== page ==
The Financial Services Compensation Scheme (FSCS) has launched an in-house data lake tool to enhance the efficiency with which it can assess claims, helping to speed up the process for consumers as it expects pension advice and SIPP failures to take up more of its resources.
A data lake is a system of stored data that has no structure. Therefore, the FSCS said, its Resolution Data Lake tool will mean it will no longer have to manually assess every single page or document in a customer's file.
The tool searches through the data and highlights keywords within the documents, flagging where they appear. The FSCS claim handlers then review those pages to make sure the findings are accurate.
So far, the FSCS said it is seeing not only a reduction in the manual handling time for each claim, but also larger reductions in the overall time a customer waits for a decision.
"As well as improving the customer experience, it's helping us prepare for future failures," the lifeboat fund said. "At a time when things are more uncertain than ever, it's giving us even more confidence in our ability to handle large, and sometimes unexpected, volumes of claims data at once.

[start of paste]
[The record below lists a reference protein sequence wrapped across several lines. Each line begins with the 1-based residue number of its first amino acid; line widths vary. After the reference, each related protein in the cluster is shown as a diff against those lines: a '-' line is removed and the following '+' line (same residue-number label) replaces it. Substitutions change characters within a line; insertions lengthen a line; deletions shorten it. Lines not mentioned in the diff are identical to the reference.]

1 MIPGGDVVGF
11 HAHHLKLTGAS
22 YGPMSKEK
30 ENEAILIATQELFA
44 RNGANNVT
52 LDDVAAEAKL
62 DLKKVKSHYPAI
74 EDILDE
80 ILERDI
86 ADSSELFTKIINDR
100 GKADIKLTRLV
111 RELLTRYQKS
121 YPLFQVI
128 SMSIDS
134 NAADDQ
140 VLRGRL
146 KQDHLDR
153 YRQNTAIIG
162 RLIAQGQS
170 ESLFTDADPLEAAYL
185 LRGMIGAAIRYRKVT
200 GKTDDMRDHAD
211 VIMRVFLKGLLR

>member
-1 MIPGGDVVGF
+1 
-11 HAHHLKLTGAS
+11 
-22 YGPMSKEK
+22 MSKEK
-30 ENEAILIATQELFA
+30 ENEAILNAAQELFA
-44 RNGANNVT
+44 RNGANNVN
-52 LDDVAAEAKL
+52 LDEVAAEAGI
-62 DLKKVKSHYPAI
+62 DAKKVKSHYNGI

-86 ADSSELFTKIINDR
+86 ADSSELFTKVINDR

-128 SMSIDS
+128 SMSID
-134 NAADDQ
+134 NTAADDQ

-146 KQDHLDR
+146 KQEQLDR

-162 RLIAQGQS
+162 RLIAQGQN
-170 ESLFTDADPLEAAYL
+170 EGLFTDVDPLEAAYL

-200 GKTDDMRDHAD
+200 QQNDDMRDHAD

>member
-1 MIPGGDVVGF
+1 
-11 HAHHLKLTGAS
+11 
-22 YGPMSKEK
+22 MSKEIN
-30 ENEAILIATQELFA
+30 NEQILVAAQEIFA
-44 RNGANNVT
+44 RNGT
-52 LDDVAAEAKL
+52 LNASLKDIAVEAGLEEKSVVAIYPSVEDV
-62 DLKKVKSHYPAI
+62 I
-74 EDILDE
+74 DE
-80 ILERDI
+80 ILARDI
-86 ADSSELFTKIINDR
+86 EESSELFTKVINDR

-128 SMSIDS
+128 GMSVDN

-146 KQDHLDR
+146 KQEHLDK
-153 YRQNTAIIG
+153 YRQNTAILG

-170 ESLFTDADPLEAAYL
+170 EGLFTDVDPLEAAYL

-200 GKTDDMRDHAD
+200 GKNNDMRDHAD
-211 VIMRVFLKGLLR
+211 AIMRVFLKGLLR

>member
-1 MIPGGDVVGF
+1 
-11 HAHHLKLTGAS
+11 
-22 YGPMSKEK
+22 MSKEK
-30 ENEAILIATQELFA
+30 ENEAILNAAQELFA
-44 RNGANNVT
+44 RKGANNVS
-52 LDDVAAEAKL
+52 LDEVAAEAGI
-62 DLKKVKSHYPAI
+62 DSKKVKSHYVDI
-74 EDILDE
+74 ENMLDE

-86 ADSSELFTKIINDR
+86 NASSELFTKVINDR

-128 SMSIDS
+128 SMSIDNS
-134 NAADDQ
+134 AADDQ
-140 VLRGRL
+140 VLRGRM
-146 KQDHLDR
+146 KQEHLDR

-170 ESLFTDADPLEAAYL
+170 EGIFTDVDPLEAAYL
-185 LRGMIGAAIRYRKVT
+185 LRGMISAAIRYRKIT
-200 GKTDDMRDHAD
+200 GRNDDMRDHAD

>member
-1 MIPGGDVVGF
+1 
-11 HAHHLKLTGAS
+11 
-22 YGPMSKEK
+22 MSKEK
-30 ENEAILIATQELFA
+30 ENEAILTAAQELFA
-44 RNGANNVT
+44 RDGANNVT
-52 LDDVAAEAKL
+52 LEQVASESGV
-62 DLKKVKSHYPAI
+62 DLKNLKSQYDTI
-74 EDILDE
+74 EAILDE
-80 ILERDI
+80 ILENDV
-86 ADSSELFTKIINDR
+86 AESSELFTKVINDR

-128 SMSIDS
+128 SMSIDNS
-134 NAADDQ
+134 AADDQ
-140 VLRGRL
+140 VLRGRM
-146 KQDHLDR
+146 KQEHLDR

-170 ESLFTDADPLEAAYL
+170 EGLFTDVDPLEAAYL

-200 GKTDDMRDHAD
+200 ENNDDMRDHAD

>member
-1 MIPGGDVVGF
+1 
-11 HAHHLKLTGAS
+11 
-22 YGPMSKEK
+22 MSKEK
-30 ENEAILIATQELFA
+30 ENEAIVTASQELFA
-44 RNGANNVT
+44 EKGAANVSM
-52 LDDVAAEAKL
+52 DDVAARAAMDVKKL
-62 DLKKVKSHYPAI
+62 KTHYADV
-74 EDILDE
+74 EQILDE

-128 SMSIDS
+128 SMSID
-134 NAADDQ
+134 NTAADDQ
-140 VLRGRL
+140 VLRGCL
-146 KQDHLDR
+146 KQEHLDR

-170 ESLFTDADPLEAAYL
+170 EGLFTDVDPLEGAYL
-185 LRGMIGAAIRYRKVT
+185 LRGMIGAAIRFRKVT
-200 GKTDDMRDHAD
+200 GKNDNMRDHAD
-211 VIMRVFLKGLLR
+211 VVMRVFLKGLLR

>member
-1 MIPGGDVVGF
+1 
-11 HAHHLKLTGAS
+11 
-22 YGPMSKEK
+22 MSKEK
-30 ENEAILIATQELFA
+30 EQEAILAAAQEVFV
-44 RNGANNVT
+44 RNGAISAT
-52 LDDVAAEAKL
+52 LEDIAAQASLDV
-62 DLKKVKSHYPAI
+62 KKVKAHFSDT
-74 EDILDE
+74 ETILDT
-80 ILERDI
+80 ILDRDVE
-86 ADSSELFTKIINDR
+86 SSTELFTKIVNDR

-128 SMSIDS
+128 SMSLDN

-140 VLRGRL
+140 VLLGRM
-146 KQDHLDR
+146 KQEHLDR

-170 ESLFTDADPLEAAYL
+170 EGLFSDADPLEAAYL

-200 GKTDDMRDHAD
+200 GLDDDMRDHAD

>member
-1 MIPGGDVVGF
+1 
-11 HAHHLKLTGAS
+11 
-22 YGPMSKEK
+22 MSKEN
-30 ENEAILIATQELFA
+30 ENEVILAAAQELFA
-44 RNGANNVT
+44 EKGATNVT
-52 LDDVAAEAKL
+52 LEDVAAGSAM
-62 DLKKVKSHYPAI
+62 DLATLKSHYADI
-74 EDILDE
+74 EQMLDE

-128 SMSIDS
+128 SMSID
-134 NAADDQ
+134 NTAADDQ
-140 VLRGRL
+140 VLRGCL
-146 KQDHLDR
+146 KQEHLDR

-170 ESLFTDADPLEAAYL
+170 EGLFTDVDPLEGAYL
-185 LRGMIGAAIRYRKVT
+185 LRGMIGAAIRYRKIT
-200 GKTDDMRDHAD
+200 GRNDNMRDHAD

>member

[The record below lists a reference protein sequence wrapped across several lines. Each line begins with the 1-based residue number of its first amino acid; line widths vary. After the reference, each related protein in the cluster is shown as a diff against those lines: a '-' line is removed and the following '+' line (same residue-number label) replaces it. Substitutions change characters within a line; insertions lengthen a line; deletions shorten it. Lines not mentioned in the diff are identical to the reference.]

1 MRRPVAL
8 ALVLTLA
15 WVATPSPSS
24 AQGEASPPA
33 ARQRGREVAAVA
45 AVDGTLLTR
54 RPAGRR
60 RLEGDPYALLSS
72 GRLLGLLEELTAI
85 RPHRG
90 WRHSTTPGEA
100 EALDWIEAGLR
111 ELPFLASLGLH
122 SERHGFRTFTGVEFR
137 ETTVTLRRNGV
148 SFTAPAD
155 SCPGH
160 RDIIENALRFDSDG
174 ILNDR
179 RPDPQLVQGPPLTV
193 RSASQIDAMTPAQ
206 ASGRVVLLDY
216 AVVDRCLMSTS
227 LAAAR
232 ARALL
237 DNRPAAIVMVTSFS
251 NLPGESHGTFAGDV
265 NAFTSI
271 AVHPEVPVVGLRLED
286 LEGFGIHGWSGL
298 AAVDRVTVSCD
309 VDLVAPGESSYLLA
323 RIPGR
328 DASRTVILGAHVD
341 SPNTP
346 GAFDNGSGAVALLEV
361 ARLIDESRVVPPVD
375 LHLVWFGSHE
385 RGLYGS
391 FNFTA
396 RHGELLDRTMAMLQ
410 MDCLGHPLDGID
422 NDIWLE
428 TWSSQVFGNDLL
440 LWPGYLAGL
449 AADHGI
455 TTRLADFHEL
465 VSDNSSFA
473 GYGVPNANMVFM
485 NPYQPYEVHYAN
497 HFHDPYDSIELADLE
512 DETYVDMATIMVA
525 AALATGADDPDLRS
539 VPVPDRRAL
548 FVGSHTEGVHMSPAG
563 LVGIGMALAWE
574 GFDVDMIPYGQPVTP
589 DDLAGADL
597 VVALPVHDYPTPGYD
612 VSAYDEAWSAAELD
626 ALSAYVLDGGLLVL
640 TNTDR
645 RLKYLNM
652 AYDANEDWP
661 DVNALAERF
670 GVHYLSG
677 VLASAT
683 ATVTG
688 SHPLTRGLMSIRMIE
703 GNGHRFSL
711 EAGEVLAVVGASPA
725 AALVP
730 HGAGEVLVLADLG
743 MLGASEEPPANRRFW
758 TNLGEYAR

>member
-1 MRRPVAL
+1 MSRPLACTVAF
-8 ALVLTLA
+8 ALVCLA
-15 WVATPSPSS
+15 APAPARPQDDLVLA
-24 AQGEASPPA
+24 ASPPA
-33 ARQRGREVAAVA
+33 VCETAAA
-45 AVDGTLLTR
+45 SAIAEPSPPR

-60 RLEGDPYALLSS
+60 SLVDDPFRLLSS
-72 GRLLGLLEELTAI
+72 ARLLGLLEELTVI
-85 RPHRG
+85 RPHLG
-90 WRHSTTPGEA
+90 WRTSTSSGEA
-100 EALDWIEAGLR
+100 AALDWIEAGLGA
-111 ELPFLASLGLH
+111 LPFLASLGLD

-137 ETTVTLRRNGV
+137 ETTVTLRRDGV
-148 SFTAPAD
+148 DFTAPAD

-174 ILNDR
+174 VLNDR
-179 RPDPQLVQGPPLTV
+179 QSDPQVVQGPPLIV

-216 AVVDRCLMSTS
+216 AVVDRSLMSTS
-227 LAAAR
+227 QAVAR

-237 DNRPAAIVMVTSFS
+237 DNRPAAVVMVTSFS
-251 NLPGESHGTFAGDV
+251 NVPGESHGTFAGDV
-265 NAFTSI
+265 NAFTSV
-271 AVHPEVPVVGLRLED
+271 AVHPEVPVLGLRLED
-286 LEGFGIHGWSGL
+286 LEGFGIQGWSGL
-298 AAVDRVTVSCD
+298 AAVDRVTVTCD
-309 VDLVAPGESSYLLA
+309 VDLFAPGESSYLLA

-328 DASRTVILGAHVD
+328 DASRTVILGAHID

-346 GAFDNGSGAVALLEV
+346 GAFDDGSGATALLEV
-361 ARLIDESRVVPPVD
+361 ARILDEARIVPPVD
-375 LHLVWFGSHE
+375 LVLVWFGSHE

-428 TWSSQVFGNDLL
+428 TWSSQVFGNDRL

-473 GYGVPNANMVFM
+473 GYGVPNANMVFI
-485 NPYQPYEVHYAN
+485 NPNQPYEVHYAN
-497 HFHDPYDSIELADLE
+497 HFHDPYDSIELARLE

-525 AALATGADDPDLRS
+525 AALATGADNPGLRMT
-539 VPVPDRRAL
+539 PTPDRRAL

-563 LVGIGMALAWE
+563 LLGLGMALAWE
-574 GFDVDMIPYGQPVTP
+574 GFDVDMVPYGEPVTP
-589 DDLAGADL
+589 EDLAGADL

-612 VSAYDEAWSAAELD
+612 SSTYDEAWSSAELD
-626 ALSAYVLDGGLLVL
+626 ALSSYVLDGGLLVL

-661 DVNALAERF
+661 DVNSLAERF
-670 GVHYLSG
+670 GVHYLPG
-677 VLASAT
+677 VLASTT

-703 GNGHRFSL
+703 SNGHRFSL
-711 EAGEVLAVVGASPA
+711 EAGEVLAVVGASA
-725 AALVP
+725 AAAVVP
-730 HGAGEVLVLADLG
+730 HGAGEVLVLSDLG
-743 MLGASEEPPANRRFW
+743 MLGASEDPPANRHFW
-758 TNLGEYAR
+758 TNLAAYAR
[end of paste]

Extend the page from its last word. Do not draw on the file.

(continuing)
"It's also allowing us to begin to proactively analyse and assess the entire data set from a failed firm, without even needing to involve individual customers. This means, for some firms, customers may not even need to make a claim."
When a firm goes out of business, the FSCS often receives more than 1,000 pages of documentation for each customer, it said, particularly in relation to self-invested personal pension (SIPP) operators.
Over the coming year, it expects the rise in complex pension advice claims to continue and more self-invested personal pension (SIPP) operators to fail.
In January, it was revealed that collapsed SIPP provider Liberty SIPP received 1,696 claims against it, according to the lifeboat fund. Liberty SIPP failed after going into administration in April last year following a number of high-risk non-standard investment claims against it.
Then, at the start of April, the Court of Appeal voted in favour of Russell Adams and against his SIPP operator Options Personal Pensions, formerly Carey Pensions, in their long-running legal dispute. In July 2012, Adams invested £50,000 into Store First unit pods. Over the years, the funds have depleted and are now virtually worthless.
First published by our sister title Professional Adviser